The song has also been performed privately by various entertainers, and it was even a featured song on “Saturday Night Live” when presidential candidate Hillary Clinton lost to Donald Trump in 2016. The SNL version was performed by cast member Kate McKinnon.

When McKinnon performed the song, it wasn’t meant as a parody. In fact, she had tears in her life, so on this one occasion, SNL wasn’t trying to be funny. Watch her performance below.

John Cale

After Welsh singer-songwriter John Cale watched Leonard Cohen perform “Hallelujah,” he asked Cohen to send the lyrics to him. When Cale received the 15-page fax from Cohen, he says he went through the pages and chose what he considered to be the “cheeky verses.”

The John Cale version of “Hallelujah” is noted for its “soberness and sincerity.”

While Rufus Wainwright’s version of “Hallelujah” appeared on the “Shrek” soundtrack, Cale’s cover of the song appears in the film. It is also Cale’s version that appears on the soundtrack album for the TV show “Scrubs.”

Below is John Cale’s cover of “Hallelujah.”

Jeff Buckley

Jeff Buckley’s rendition of “Hallelujah” has been described as “sorrowful.” However, Buckley himself gave his opinion of the song, and Buckley described his version of “Hallelujah” as a “hallelujah to the orgasm.”

Originally named Scotty Moorhead, Jeff Buckley was fathered by a country artist named Tim Buckley, who was actually a friend of Leonard Cohen. Although he had little to do with his biological father, Jeff Buckley far surpassed his dad in talent and fame.

Buckley’s musical influences ranged from hardcore punk rock, jazz, folk music, classic rock, and even folk music from Pakistan. He started his career by playing in French cafes, and he started playing “Hallelujah” early in his career.

Unfortunately, Jeff Buckley died an untimely death just before he released his second album. Posthumously, Buckely was recognized as a musical genius, and his cover of Cohen’s “Hallelujah” is one of the most beloved versions of the song ever recorded.

It’s been stated that Buckley treated “Hallelujah” as a “tiny capsule of humanity,” and that he used his voice to go from beauty and pain to glory and sadness.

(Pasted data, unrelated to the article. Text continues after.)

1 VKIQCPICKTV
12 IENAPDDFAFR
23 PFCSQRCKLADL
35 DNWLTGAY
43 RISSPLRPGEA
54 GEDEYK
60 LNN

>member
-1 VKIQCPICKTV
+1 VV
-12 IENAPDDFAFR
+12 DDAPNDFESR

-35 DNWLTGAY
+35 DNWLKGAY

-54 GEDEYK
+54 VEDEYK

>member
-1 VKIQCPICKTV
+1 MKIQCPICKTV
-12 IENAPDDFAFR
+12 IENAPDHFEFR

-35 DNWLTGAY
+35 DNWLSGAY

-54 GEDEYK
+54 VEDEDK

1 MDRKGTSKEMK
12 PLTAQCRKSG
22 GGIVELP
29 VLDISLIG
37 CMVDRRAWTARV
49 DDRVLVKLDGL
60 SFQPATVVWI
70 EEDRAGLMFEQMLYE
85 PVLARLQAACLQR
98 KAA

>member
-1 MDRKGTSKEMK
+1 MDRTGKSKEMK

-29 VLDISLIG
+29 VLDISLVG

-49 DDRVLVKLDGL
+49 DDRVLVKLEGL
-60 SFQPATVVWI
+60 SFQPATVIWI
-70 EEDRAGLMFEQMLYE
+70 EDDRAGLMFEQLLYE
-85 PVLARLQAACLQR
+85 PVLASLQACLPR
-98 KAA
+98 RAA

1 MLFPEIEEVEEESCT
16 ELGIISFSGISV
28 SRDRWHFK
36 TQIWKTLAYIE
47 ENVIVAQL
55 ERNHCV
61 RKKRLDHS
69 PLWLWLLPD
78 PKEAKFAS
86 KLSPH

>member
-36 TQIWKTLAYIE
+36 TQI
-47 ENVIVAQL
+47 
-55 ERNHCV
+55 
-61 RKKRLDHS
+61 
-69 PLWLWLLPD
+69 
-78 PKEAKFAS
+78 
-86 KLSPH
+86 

Rolling Stone added Buckley’s cover of “Hallelujah” to be one of their 500 greatest songs ever recorded.

Here is Jeff Buckley’s iconic cover of “Hallelujah,” which has more than 198 million views on YouTube. Buckley starts singing at 1:20.

Rufus Wainwright

Another Canadian musician, Rufus Wainwright’s version of “Hallelujah” has been described as “purifying and almost liturgical.” Because his version of the song is included in the “Shrek” soundtrack, the song was certified Platinum two times in the U.S.

Interestingly, Wainwright had the opportunity to meet Jeff Buckley before he died, and the song had a special place in his heart because of his brief acquaintance with Buckley.

Watch Rufus Wainwright sing “Hallelujah” live below.

k.d. lang

Leonard Cohen was a Canadian musician, so when the city of Vancouver hosted the 2010 Olympics, it made a lot of sense for his iconic song to be sung at the opening ceremony on February 12, 2010.

Naturally, the Olympic committee wanted a native Canadian to perform the song, and they chose the country and pop singing sensation k.d. lang. lang’s rendition of “Hallelujah” ended up being one of the highlights of her career, and her cover of “Hallelujah” is one of the most well-known versions of the song.

A few months later, lang was asked to fill in for Susan Boyle at the last minute at the Logie Awards in Australia. She performed “Hallelujah” again and received an extended standing ovation.

After Cohen’s death, lang said that she considered “Hallelujah” to be about being caught in two places at once: the struggle between searching for spiritual wisdom and having human desire.

Below, you can watch k.d. lang sing “Hallelujah” at the opening ceremony of the 2010 Olympics.

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What Did Leonard Cohen Think of all the “Hallelujah” Covers?

Leonard Cohen was well aware of how beloved his song was, and interviewers loved to ask him what he thought about various renditions of the song.

Cohen found it “ironic and amusing” that the song had become so popular since his record label had refused to release it when he first wrote it. However, he noted in an interview with CBC Radio in 2009 that “too many people sing it.”

Watch the late great Leonard Cohen perform his signature song “Hallelujah” live below.